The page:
Justin spent the majority of 2009 touring alongside Brad Paisley on his "American Saturday Night Tour." 2010 finds Justin again, performing alongside Paisley on the main stage of the superstar's H20 World Tour.
As the approximately 1 million fans to whom Justin played in 2009 will attest, the rising star's live band show is high energy, non-stop, rockin' country, where his songs tell the truth about a kid from a small town who's doing all he ever wanted to do -- play Country music.
If you ask Jana Kramer to describe her life in this very moment she would say, “Dreams really do come true.” The singer/songwriter/actress has already had success with three songs that were featured on The CW’s “One Tree Hill,” where she plays the firecracker actress, Alex Dupre. Jana will debut a fourth song on “One Tree Hill” this upcoming season that will air mid-January.
Jana is no stranger to the bright lights with her impressive string of movie and television roles, but she credits her recent break into the music industry as her most important accomplishment to date.
“I love acting, but my heart and soul is in singing. I’ve been terrified to pursue this dream because it’s so personal to me. If someone tells me they don’t like my voice, it’s a lot harder of a hit to take,” said Jana. “This is what I’ve always wanted to do. I’ve wanted to do music my entire life.
Growing up in Michigan, Jana is no stranger to the rich history of country music, crediting one of her favorite memories to baking cookies with her grandmother while listening to Patsy Cline. These little moments are one of the many reasons why Jana hopes to share her music with others.
And she’s doing just that as the singer-songwriter is lighting up country music with her emotionally moving songs and sweet, country vocals, selling over 150,000 digital singles in the first six months. All eyes are on Jana as she boldly graces country music with a fresh, new sound and powerful new music.
“Country music is in my blood. I love country music because it tells a story and I have a lot of stories to tell.”
The voice is straight-forward and powerful. The songs are down-to-earth portraits of real people from the American heartland. The sound is traditional, unapologetic country.
Craig Campbell is a proud reminder of one of country's strongest creative periods, building on the early-'90s legacy established by some of the genre's most successful figures: Garth Brooks, Alan Jackson, Clint Black and Travis Tritt.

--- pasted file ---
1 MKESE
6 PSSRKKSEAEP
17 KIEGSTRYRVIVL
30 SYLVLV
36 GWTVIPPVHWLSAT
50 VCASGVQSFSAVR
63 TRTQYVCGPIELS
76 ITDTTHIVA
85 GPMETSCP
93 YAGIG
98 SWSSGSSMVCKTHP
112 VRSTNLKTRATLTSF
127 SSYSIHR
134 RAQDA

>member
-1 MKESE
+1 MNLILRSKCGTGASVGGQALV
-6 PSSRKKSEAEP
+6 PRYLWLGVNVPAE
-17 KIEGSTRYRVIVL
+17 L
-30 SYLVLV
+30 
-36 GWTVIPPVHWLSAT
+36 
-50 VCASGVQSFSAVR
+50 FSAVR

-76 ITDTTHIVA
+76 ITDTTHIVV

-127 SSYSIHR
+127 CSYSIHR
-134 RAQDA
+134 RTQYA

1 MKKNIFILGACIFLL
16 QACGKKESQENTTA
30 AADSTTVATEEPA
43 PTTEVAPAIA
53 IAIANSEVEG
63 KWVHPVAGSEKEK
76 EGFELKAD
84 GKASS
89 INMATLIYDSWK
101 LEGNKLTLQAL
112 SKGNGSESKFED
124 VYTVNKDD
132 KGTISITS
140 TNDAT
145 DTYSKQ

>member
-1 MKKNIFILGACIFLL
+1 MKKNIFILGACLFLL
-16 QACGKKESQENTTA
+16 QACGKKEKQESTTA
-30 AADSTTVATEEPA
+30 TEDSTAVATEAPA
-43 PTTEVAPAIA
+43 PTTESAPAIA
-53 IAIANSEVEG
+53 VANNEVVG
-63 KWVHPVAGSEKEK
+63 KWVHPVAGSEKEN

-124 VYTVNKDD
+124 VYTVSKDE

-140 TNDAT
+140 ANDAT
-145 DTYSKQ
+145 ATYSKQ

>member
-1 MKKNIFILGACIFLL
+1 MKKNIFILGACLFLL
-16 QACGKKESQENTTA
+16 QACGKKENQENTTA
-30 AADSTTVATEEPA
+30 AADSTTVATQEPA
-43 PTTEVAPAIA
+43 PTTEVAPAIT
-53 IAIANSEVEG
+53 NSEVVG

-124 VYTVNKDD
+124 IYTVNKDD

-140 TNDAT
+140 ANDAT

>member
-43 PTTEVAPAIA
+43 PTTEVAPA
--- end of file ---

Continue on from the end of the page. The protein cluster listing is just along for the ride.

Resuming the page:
The Georgia-bred Campbell was introduced with a five-song EP that landed in the Top 20 on iTunes. His self-titled debut album expands on the central themes of his life—family, friends, purpose and self-determination—with a bundle of self-written songs, all delivered with the force and conviction of someone who's lived every sentiment in every word.
"I have to believe every one of my songs," Campbell says matter-of-factly.
It's a simple premise learned through years of touring at the club level, writing songs in Nashville and playing the bars on Lower Broadway in Music City. Campbell honed his craft in bands backing Luke Bryan and Tracy Byrd, on stages where he covered Alabama and Lynyrd Skynyrd, and at an annual hometown talent contest where he won twice and eventually became the leader of the house band for other contestants.
Campbell's abilities stood out, as Nashville decision-makers discovered. In fact, he became the subject of a moderate competition. He received an offer from one of Nashville's major labels, but he was more intrigued by interest from songwriter-producer Keith Stegall—known for his work with Alan Jackson and Zac Brown Band. Introduced to Stegall through radio promotion executive Michael Powers, Campbell turned down the other offer to wait while Stegall and several other industry veterans developed Bigger Picture Group, an innovative artist-development company.
Once Bigger Picture was in place, Campbell headed into the studio to work on his first project, founded on his big, commanding voice and centrist-country songwriting. "When I Get It" puts a defiant spin on a tough economy, "I Bought It" revolves around sweet revenge and "My Little Cowboy" incorporates a multi-generational storyline and a Haggard-esque instrumental hook into a Southern-rock framework. "Fish" puts a bawdy spin on romance, but—in sensitive-daddy fashion, does so in a manner that's safe for the kids to hear.